Cucamelons, are also called Mexican sour gherkins or mouse melons. Close relatives of cucumbers and other cucurbits, they’re native to Mexico and Central America and have been grown for centuries. It seems they have only just started to become popular in the U.S. They are quite temperature tolerant, and are not susceptible to bacterial and fungal diseases to which cucumber plants are prone. Insects and birds do not bother them. They are about the size of a grape and taste like a citrusy cucumber – the bigger they get the lemonier they taste (the smaller they are the more they taste like cucumbers).
Plant Family: Cucamelons are neither cucumber nor a melon (and the plants will not cross-pollinate with either). They’re in the cucumber family (Cucurbitaceae), but they’re a different species altogether - Melothria scabra. The flowers are very small and the native bees love them! Even if you don’t harvest the fruit, they make a great pollinator plant. Like their cucumber cousins, cucamelons are monoecious, meaning male and female flowers both appear on each plant. The male flowers provide the pollen while the female flowers will go on to produce the fruit. As a member of the Cucurbitaceae family, cucamelons should follow root vegetables (i.e., onions, garlic, turnips, beets, radishes) in crop rotation practice.
How to Grow: Cucamelons are slow to germinate and slow to grow. For Spring planting in Zone 6, it’s best to start the seeds indoors, 3-4 weeks before the last expected frost (May 15 in Zone 6). To avoid disturbing the tender roots when you transplant the seedlings into your garden, use biodegradable pots. Plant two to three seeds per pot, ½” deep. Keep the soil moist and warm - around 70 degrees F. It may take 14 days (or more) for the seeds to germinate so be patient! After the seedlings have emerged, thin them to one plant per pot. Three to five weeks after starting (the seedlings should be at least two inches tall), harden them off, and transplant into your garden. Space the plants at least 2 feet apart. It’s good to grow them on a trellis or other type of support for several reasons:
- the vines are very tender and easily injured when moved.
- it’s easier to spot the fruit when harvesting without disturbing the vines.
- it keeps the fruit off the ground where it can rot in humid weather.
Round tomato cages, tomato trellises, or tomato towers work well for cucamelons.
Use mulch to help keep the soil moist and keeps weeds under control - they have shallow roots so the less you need to weed around them, the less there is a chance that you damage the plant when weeding. You will be rewarded with a long harvest until the last days of summer.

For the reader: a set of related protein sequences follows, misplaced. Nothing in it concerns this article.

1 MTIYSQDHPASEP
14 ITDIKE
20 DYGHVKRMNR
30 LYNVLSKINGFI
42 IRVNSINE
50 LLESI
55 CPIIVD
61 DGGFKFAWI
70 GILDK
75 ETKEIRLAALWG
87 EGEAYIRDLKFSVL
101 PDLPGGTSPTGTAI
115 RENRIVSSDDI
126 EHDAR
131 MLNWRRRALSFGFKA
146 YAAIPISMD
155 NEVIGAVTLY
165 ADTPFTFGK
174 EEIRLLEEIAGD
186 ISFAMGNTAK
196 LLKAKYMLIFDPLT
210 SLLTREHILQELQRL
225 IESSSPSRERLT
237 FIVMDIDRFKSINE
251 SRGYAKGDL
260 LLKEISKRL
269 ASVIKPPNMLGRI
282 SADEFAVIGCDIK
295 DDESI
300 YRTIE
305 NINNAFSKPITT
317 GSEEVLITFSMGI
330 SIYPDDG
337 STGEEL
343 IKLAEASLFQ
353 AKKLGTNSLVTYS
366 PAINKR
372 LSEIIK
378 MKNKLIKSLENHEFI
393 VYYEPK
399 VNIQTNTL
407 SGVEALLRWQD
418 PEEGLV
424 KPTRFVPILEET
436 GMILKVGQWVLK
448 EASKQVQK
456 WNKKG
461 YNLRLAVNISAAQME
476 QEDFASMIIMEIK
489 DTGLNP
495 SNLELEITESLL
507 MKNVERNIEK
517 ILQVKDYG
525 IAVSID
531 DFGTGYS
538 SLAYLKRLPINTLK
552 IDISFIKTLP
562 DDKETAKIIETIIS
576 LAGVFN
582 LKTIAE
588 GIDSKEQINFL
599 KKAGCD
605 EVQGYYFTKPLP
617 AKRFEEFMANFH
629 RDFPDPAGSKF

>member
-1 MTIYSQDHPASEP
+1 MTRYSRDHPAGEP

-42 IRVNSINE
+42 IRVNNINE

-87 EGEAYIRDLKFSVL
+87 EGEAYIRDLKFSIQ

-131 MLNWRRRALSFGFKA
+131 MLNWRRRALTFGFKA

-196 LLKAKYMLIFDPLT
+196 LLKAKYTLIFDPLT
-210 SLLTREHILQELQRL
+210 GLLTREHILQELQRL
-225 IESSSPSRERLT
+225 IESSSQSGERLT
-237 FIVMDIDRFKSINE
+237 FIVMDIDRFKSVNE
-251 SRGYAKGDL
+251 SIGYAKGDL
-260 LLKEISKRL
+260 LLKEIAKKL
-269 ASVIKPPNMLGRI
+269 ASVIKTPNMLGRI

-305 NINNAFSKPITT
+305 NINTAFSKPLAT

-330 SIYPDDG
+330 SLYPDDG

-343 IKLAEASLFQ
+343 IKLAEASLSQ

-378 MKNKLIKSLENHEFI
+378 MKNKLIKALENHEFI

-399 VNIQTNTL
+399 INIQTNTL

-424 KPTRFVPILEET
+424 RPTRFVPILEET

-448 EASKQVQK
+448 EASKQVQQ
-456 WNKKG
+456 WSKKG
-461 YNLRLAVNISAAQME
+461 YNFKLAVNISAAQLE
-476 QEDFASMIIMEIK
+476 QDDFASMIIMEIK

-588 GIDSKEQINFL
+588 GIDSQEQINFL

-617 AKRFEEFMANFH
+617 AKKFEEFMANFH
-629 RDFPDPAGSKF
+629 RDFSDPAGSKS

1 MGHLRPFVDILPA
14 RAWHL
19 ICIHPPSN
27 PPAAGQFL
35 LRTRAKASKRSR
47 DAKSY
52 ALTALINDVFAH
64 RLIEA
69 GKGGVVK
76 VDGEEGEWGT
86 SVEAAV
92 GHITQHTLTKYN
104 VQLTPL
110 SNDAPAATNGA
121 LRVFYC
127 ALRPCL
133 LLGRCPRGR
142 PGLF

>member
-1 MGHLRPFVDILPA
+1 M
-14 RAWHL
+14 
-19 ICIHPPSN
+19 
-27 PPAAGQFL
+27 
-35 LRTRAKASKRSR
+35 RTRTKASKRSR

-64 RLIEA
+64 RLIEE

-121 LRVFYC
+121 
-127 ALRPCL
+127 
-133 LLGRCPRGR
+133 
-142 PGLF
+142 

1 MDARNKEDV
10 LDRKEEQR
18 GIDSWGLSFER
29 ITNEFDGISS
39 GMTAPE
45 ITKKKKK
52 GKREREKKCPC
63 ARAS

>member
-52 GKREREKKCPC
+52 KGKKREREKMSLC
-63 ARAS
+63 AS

Note: The fruit on one plant is plentiful! Don’t plant the entire seed packet, unless you plan to eat a lot of cucamelons!
Container Friendly?: Yes, cucamelons are a good choice for container gardening as long as they are trellised. They are relatively lightweight, even when full of fruit, so there is a low risk of them falling over. Select a large enough container (at least 12-16” in diameter) and fill with a good potting soil mix that contains lots of nutrient rich compost. Space the seedlings around the trellis.
Try This: When the plant is done producing fruit, dig up the tuberous roots and store in a cool and dry place over the winter. Replant in the spring, and you’ll get an earlier harvest of cucamelons.
How to Harvest: Cucamelons are ready to pick when they are the size of olives or small grapes and are still firm. If you pick them later, they will be very seedy. Cucamelons develop and ripen pretty quickly after the flowers appear, so keep watching your vines daily. The flowers and fruits should be abundant, but if you want to force more to develop, you can pick some of the fruits earlier and before they are ripe. Expect to get a continuous harvest from your mature plants from mid- to late-summer, and well through the fall.
Common Varieties: Cucamelons are often found in the specialty cucumber section of popular seed catalogs (eg., Baker Creek Heirloom Seeds, Johnny's Selected Seeds, and Territorial Seed Company). Look for Mexican Sour Gherkin – a single variety.
Recipes: Cucamelons are delicious eaten plain or tossed in a salad. Chop them up and throw them into salsa or gazpacho. Pickle them as you would any cucumber. Consider using the pickled cucamelons in place of cocktail onions as a martini garnish. Other recipes can be found here: